CISA and MS-ISAC Release Joint Guide on Ransomware

On September 30, 2020, the Cybersecurity and Infrastructure Security Agency (“CISA”) and the Multi-State Information Sharing and Analysis Center (“MS-ISAC”) released a joint guide synthesizing best practices to prevent and respond to ransomware.  This guide was published the day before OFAC and FinCEN released their coordinated guidance on ransomware attacks that we previously summarized here.

Ransomware is malware that encrypts data on a victim’s device, thus rendering the data inaccessible, until a ransom is paid in exchange for decryption.  Both the nature and scope of ransomware incidents have become “more destructive and impactful” in recent years.  In particular, tactics of malicious actors include threatening to release stolen data or publicly naming victims as part of the extortion.  Accordingly, the guide encourages organizations to take proactive efforts to manage risks posed by ransomware and recommends a coordinated response to mitigate its impact. Continue Reading

DOJ Proposes Legislation to Limit Section 230 Immunity

The Department of Justice has released a draft bill to amend Section 230 of the Communications Decency Act of 1996, joining the chorus of voices seeking to limit the statute’s liability protections (covered here, here, here, and here).  The DOJ’s draft bill incorporates recommendations from its June 2020 report analyzing Section 230, as well as President Trump’s Executive Order on Preventing Online Censorship.  According to Attorney General William Barr, DOJ’s proposal “recalibrates Section 230 immunity,” aiming to “incentivize online platforms to better address criminal content on their services and to be more transparent and accountable when removing lawful speech.” Continue Reading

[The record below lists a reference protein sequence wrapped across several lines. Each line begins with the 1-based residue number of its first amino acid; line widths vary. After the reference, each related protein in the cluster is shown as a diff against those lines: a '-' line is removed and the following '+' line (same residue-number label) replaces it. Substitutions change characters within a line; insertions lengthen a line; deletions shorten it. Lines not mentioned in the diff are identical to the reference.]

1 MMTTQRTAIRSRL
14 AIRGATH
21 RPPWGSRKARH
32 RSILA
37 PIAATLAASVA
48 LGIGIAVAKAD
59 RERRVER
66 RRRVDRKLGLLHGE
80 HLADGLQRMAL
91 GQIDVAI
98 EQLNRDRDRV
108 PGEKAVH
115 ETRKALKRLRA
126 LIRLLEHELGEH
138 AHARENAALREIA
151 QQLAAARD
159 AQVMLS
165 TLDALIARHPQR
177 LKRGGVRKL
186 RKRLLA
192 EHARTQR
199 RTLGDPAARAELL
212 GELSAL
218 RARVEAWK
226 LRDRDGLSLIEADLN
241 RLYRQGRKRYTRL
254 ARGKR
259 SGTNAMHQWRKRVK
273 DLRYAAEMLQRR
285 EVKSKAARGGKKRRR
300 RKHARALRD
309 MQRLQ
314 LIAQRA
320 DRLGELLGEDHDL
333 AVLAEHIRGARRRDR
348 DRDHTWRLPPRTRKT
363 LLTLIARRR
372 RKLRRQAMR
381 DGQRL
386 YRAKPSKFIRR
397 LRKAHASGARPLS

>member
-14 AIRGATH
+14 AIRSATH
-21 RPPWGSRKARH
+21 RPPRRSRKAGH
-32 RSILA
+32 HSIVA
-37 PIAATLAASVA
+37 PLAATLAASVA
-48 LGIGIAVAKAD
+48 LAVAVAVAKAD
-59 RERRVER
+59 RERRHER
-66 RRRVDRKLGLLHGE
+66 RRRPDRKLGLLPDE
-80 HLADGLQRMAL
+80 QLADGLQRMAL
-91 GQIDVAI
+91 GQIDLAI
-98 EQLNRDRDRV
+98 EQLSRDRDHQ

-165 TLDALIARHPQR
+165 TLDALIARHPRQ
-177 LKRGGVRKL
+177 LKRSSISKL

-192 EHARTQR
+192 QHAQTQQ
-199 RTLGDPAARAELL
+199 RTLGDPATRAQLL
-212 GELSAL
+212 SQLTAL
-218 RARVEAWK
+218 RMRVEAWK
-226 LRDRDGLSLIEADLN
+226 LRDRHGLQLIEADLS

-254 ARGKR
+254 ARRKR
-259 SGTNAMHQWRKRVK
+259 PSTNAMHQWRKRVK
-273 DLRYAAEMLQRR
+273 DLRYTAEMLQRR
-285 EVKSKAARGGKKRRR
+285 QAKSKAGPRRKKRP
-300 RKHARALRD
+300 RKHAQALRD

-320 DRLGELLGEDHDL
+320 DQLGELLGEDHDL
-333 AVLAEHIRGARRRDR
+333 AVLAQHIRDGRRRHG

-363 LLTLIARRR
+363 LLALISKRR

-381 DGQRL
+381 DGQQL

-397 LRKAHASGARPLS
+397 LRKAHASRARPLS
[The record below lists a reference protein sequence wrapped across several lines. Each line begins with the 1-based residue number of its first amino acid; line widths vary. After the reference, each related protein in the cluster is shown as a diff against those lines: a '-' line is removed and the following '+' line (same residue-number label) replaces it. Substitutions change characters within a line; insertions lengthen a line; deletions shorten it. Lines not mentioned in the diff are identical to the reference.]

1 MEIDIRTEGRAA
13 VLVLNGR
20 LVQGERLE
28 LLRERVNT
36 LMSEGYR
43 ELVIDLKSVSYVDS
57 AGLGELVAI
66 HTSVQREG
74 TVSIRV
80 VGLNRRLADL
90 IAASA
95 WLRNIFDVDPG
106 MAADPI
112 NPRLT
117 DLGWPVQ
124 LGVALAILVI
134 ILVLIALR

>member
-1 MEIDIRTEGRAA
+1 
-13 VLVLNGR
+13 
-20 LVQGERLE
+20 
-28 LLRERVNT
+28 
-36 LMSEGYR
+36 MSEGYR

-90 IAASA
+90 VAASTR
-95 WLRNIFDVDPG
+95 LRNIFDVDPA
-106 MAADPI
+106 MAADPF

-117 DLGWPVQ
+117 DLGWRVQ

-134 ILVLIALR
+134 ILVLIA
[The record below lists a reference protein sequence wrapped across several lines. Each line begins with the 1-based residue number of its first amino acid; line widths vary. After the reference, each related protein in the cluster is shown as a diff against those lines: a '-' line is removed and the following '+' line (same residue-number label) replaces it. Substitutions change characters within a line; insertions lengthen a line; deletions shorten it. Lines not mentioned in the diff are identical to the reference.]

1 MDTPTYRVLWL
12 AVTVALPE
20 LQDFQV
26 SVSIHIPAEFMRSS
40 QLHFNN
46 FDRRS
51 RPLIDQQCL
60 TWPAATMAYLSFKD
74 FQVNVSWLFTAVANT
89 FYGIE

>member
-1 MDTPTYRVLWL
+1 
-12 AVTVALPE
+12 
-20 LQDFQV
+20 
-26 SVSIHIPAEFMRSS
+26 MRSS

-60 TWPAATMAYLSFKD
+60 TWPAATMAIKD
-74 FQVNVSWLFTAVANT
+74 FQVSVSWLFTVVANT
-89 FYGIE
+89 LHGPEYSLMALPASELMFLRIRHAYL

Inside Privacy Audiocast: Episode 5 – View From Johannesburg Part I: GDPR vs. POPIA – What Should Businesses Be Considering?

On June 22, 2020, the South African President announced that certain provisions of POPIA would take effect on July 1, provisions which most regard as essential to the statute, such as those imposing conditions on the lawful processing of personal information, procedures for handling complaints, and general enforcement provisions. Only days later, the South African Information Regulator issued his own statement welcoming the coming into force of these crucial provisions, including those giving the regulator the power to impose administrative fines of up to 10 million ZAR (or over 500,000 Euros). Although there will be a 12-month grace period, organizations subject to the law are acting now.

Today’s episode is Part I of our “View from Johannesburg” series, and features Dan Cooper, Shivani Naidoo and Ahmed Mokdad.

View our Key Takeaways from the episode.

Covington’s Inside Privacy Audiocast offers insights into topical global privacy issues and trends. Subscribe to our Inside Privacy Blog to receive notifications on new episodes.